Parking Tax Revenue Measure for Muni Makes Its Way to Supervisors
A parking tax increase that could send $19.2 million to the San Francisco Municipal Transportation Agency moved a step closer to the ballot Tuesday, as Supervisor Ross Mirkarimi introduced the measure before his colleagues on the Board of Supervisors.
Mirkarimi made the move at the behest of the SFMTA Board, which voted last week to request that the supervisors introduce the ballot measure on the agency’s behalf. It would include a 10-percent increase in the commercial off-street parking tax — that is, the tax on parking in commercial garages and lots — and would also close a loophole that allows valet parking services to go untaxed.
"I think it’s important in answering the question as to how we are able to generate revenue for the MTA," said Mirkarimi. "This is one consideration I would like us to seriously review. The last two years we have struggled to keep Muni running in the face of historic budget deficits."
Mirkarimi warned that the measure faces competition from other tax measures the supervisors are considering, the rest of which would not directly benefit the SFMTA. Not all of them will make it to the ballot. "I understand that a number of taxes potentially will be submitted for today," he said. "I also believe that in the menu of considerations for taxes, all may not make the final cut."
Several of the supervisors introduced a sweeping SFMTA reform ballot measure last month that would dedicate $40 million from the city’s general fund to the SFMTA, but Mirkarimi and others have expressed reservations about that set-aside, so the parking tax could have a future as part of that reform measure as well.
As Streetsblog reported in March, the parking tax may be the most politically viable revenue ballot measure the SFMTA could pursue right now, and many of the city’s transit advocates support it for its clear nexus between discouraging parking and increasing funding for Muni service.
"The SFMTA Board of Directors also considered other revenue options, but concurred with the SFMTA Citizens’ Advisory Council in preferring measures that generate revenues with a strong nexus to transportation," wrote SFMTA Board Chairman Tom Nolan and Vice Chairman Jerry Lee in a letter to the supervisors [PDF].
But while an increase in the commercial off-street parking tax has the support of the SFMTA Board, some of the supervisors, and transit advocacy groups like Livable City and the San Francisco Transit Riders Union (SFTRU), the Mayor’s office was quick to blast the proposal.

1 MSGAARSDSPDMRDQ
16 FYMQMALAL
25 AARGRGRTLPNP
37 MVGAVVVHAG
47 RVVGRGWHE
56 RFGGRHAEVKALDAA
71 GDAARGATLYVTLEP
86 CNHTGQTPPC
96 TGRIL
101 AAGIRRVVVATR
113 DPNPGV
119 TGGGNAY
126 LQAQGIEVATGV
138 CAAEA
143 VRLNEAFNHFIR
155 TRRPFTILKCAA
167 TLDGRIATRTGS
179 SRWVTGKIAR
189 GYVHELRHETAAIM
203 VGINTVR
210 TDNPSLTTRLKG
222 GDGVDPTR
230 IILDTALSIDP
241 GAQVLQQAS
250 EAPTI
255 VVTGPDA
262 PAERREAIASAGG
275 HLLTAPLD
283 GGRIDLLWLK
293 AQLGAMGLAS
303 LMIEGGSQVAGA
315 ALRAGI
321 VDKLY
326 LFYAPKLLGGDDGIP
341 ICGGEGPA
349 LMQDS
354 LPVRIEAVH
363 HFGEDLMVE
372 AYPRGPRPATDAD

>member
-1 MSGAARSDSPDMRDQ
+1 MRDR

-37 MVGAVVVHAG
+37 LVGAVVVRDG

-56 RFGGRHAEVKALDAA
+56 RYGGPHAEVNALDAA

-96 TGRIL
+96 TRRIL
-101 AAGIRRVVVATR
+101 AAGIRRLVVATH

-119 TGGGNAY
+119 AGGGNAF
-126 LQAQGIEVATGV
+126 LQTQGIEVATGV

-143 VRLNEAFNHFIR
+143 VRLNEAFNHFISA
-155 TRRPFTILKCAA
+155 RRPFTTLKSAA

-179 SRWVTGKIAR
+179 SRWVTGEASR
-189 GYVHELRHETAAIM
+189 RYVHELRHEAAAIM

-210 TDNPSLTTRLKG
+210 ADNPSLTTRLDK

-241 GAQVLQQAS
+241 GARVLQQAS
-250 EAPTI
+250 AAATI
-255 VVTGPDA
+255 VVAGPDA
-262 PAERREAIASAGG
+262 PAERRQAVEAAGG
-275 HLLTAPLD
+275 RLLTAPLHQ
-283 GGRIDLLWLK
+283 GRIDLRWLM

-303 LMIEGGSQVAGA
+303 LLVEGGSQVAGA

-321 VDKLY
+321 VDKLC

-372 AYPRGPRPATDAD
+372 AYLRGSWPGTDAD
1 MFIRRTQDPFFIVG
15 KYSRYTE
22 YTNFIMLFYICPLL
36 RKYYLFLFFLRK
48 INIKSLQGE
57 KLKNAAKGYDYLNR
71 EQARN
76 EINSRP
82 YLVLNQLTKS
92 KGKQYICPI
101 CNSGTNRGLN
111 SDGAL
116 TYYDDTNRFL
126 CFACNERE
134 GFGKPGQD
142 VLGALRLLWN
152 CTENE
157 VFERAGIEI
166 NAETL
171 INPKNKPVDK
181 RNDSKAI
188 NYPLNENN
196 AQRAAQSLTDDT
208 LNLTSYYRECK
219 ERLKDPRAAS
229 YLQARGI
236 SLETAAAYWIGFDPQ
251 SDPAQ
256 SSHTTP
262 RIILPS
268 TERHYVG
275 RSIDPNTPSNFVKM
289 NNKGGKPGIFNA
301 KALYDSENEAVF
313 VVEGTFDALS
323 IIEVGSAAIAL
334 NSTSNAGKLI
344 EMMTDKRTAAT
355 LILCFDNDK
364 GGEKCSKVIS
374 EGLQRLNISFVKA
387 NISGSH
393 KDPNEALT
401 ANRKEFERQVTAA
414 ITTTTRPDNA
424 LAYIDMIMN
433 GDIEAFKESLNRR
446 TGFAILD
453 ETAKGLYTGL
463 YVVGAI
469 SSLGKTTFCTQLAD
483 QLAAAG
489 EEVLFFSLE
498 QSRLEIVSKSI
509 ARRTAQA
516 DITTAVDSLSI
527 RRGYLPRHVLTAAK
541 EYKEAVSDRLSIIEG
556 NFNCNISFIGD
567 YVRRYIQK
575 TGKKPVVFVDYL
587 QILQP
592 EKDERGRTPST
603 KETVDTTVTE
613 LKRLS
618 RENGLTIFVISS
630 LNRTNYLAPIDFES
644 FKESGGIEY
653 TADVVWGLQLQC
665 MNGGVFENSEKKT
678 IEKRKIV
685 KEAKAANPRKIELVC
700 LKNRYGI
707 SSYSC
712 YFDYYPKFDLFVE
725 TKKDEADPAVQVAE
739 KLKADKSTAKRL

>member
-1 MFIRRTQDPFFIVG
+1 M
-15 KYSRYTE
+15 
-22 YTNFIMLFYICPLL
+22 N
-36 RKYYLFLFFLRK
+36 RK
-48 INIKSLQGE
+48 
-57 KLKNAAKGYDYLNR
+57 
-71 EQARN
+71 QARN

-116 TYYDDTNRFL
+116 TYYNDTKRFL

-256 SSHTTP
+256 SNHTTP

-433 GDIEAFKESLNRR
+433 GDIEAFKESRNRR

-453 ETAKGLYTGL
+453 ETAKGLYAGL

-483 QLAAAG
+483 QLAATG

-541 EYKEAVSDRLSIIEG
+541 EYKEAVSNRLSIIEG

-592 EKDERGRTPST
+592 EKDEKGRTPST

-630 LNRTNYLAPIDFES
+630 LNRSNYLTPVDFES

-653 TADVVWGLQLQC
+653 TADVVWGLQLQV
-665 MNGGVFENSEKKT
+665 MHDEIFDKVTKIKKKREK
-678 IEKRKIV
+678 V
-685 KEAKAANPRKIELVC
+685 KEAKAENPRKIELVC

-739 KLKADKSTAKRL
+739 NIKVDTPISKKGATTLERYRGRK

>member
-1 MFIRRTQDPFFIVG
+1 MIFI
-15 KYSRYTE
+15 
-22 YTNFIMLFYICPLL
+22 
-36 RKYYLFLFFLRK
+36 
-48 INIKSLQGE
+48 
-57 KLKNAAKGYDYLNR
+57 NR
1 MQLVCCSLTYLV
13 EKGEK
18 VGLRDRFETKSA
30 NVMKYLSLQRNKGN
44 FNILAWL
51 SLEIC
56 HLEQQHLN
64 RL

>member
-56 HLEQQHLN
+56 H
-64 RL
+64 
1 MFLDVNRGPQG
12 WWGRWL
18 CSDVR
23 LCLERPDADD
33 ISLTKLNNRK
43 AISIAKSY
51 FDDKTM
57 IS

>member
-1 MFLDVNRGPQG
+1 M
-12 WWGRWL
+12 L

"It’s another unnecessary tax that will cost the city jobs and hurt the city’s businesses at the wrong time," said Tony Winnicker, a spokesperson for the Mayor. "We’re already working to reverse the service cuts completely before next July so another November tax measure is unnecessary."
As for the nexus between reducing commuting by car and increasing transit ridership, Winnicker said transit is not an option for everyone. "We absolutely agree that commuters should be discouraged from driving to their jobs in the city and encouraged to take regional transit like BART, Caltrain, Samtrans and AC Transit instead," he said. "But the reality is not everyone who works in the City has that choice, especially when most of those transit agencies are cutting back service deeply."
That puts the Mayor in line with the Chamber of Commerce, which doubts the prospects for such an increase passing muster with voters, and at odds with the SFMTA Board, a body the Mayor’s office is often accused of micromanaging.
While the SFMTA may be able to restore the Muni service it cut last month with the help of possible concessions from its unions and funds from the San Francisco County Transportation Authority, the letter from Nolan and Lee to the supervisors notes that the agency has also had to make one-time swaps from capital funding to its operating budget just to prevent further service cuts and fare increases. The current deficits arose in part from a downturn in revenue due to the economic crisis, and deep cuts in state funding for transit.
Even the measure’s supporters acknowledge that it faces an uphill battle, as a similar initiative was defeated by a 40-percent margin in 2006 and a poll in March found that just 38 percent of respondents in the city supported even a five-percent increase in the tax, with 12 percent undecided (that poll didn’t include any mention of Muni getting 80 percent of the funds, however.) SFTRU’s Dave Snyder said the 2006 measure failed in part because it didn’t have a strong campaign.
Another key group, SPUR, has endorsed increasing the commercial off-street parking tax to boost Muni funding, but took no position on the 2006 measure since it wasn’t guaranteed to be dedicated to the SFMTA. While the SFMTA gets 80 percent of the city’s commercial off-street parking tax revenue, the new measure is not fully dedicated to the agency either, so it’s not clear if SPUR would ultimately endorse it this time around.
The upside to that, however, is that the measure would need just 50 percent of the vote instead of the two-thirds majority required for SFMTA-dedicated revenue measures. The SFMTA Board still has never introduced such a measure directly on the ballot, but the commercial off-street parking tax measure it’s pushing through the Board of Supervisors marks its first foray into aggressively seeking new sources of funding, something the city’s voters mandated when they approved 1999’s Proposition E, which also created the SFMTA.
The $19 million the SFMTA would receive annually from the measure compares to the roughly $29 million it acted to save annually by cutting 10 percent of Muni service in May. The current commercial off-street parking tax rate of 25 percent would increase to 35 percent if the measure goes forward and is approved.